Who's it by?
Red Lanterns #1 is written by Peter Milligan and drawn by Ed Benes and Rob Hunter.
What's the history?
The Red Lantern Corp is a relatively young DC Universe faction, having made its debut in 2007's Green Lantern vol.4 #25. Creators Geoff Johns and Ethan Van Sciver are said to have drawn inspiration from the Danny Boyle film 28 Days Later when developing the concept.
Like the other Lantern Corps, the Reds draw their power from the emotional spectrum through power rings. In this instance, the emotions they tap into are rage, hatred and anger.
The Red Lanterns are led by the formidable extraterrestrial Atrocitus of space sector 666, who stepped into the spotlight in Final Crisis: Rage of the Red Lanterns. Johns portrayed him as a tortured and vengeful character, whose origin is centred on the brutal murder of his people at the hands of the Guardians.
Atrocitus is a bitter enemy of the Guardians of the Universe and former Green Lantern Sinestro. He was also a key player in the 'Blackest Night' event.
Like DC's flagship Green Lantern series, Red Lanterns is in keeping with pre-relaunch continuity. The storyline picks up after the War of the Green Lanterns event and finds Atrocitus struggling to assert his authority on his fellow Reds.
Writer Peter Milligan is no stranger to dark ad edgy titles, having worked extensively on DC's Vertigo imprint in the past. He joined the series off the back of the Flashpoint: Secret Seven miniseries. Artist Ed Benes has drawn virtually every character in the DC Universe a dozen times over. He tackled the Lantern Corp not too long ago, providing illustrations for last year's Green Lantern #49.
The comic wastes no time introducing us to Atrocitus (and his faithful cat Dex-Starr). The angry extraterrestrial spends the opening pages making mincemeat out of a gang of sadistic aliens, and the remainder of the book in deep introspection.
The reader is given glimpses of the character's tragic past, and the ethos of the Red Lanterns and the origins of their powers are outlined. Atrocitus is floundering, having been denied his revenge against the Guardian Krona during War of the Green Lanterns, and fears losing control of his fellow Lanterns.
Several supporting cast members, such as the demonic-look Bleez, are introduced briefly but Milligan largely plays his cards close to his chest.
What's the verdict?
Red Lanterns #1 doesn't give much away. It sets the scene appropriately, providing background information on the Corps and shedding light on the protagonist's backstory; but it's impossible to tell which direction Peter Milligan is planning to take the series in.
Atrocitus has been fleshed out well. His continuous narrative paints him as a character with depth and complexity, rather than the one dimensional killing machine he could have been. His introspection is thought provoking enough to draw the reader in and generate intrigue around future issues.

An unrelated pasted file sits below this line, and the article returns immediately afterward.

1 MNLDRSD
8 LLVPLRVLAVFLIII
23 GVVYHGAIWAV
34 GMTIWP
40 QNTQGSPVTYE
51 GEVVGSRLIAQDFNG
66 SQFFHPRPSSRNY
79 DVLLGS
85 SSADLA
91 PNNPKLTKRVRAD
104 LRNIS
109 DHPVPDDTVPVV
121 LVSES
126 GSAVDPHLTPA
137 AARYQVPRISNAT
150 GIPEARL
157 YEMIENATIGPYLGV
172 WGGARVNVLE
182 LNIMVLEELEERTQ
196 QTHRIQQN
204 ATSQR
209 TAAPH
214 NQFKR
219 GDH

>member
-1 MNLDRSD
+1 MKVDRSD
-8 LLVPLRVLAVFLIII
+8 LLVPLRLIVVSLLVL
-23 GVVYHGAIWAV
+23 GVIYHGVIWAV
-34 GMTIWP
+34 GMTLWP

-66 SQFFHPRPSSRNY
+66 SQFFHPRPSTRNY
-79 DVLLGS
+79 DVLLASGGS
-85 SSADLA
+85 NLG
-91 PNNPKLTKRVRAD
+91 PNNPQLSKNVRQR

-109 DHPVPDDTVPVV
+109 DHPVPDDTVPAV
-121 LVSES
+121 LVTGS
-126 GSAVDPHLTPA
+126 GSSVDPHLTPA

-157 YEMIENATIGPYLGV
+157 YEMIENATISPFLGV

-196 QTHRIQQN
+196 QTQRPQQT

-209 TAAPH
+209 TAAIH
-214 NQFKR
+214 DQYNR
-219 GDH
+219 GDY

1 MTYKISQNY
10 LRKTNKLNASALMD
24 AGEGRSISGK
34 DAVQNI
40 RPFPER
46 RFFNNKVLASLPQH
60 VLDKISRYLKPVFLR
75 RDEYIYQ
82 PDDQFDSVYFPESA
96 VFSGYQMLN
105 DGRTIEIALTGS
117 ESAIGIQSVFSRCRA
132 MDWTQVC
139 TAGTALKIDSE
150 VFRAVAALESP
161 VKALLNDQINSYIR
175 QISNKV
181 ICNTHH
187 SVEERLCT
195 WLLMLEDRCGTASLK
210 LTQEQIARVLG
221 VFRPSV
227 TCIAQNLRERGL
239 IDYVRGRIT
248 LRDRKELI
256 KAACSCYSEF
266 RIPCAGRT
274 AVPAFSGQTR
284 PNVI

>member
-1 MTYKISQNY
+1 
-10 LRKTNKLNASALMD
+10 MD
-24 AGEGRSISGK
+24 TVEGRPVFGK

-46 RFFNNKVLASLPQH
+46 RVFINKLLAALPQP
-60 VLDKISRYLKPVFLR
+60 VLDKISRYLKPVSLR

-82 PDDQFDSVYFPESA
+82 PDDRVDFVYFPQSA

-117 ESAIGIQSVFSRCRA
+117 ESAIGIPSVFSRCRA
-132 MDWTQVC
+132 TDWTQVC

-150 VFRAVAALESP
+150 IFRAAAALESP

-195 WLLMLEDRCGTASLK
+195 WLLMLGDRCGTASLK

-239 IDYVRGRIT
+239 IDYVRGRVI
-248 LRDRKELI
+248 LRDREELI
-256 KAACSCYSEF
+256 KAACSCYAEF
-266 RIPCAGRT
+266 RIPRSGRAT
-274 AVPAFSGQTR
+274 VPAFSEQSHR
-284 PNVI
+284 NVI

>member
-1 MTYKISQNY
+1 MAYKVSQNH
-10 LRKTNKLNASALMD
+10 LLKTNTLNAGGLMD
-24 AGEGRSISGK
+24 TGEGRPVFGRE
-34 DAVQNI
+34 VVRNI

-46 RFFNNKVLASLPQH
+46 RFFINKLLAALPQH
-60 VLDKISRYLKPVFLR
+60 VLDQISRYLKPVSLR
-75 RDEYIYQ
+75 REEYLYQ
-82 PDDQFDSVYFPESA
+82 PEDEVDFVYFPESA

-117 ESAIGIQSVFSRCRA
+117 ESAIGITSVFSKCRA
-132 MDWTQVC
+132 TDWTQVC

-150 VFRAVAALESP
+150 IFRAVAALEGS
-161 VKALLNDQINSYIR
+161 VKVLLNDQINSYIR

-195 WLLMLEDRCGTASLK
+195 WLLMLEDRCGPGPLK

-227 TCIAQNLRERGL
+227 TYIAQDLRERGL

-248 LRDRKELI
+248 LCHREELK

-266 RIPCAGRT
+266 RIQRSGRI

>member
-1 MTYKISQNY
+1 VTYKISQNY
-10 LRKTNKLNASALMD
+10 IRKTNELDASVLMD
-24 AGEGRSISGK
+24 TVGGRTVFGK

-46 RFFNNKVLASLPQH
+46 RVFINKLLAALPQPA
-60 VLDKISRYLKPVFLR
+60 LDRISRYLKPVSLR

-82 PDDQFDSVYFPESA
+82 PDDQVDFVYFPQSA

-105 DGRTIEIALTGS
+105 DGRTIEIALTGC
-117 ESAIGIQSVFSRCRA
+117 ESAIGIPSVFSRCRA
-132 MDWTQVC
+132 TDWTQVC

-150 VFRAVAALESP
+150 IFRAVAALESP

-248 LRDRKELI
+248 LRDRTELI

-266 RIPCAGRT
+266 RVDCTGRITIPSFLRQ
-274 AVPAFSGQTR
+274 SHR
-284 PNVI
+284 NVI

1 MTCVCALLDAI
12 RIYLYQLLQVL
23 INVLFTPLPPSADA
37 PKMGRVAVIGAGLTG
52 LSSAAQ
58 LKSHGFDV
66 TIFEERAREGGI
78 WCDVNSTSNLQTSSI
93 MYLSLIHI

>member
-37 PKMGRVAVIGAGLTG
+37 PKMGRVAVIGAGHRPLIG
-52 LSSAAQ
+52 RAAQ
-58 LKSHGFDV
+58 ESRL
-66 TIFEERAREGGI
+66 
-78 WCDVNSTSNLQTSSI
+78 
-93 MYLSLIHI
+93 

The Corps leader doesn't spend the entire comic musing over his problems. Less than a few pages in he's already tearing a group of sadistic aliens apart with the help of his cat Dex-Starr (who has a six-pack for some reason). It's an obligatory action scene thrown in to hook the reader from the off, but it gives us a taster of the kind of bloody carnage that's likely to come.
On the down side, the other Red Lanterns are sorely under-used, and when they do crop up they're characterised as animalistic and obtuse. Bleez, at this stage, looks as though she's simply there to provide T&A, and the others might as well be mutes since they have no dialogue. Given that this is an introductory issue, it feels like a missed opportunity to introduce some of Atrocitus's teammates.
Ed Benes's artwork is rich in detail, though many panels are a touch on the overcrowded side. Pages are busy, packed with characters and otherworldly backgrounds, meaning that you'll get the most out of this one if you take the time to scrutinise every inch. Characters look bold and imaginative in dominant crimson tones, yet the prominent shots of Bleez's rear and an overemphasis on muscle tone are a tad cringe-worthy.
Red Lanterns #1 works well enough as a scene setter, but little of any real significance occurs. It's by no means a bad comic, it's just that there isn't much here to justify why a fourth title in the Green Lantern line was necessary. That said, there's plenty for Milligan and Benes to build on, so time will tell with this one.
> Buy the digital version of Red Lanterns #1
> Read our review of Green Lantern Corps #1
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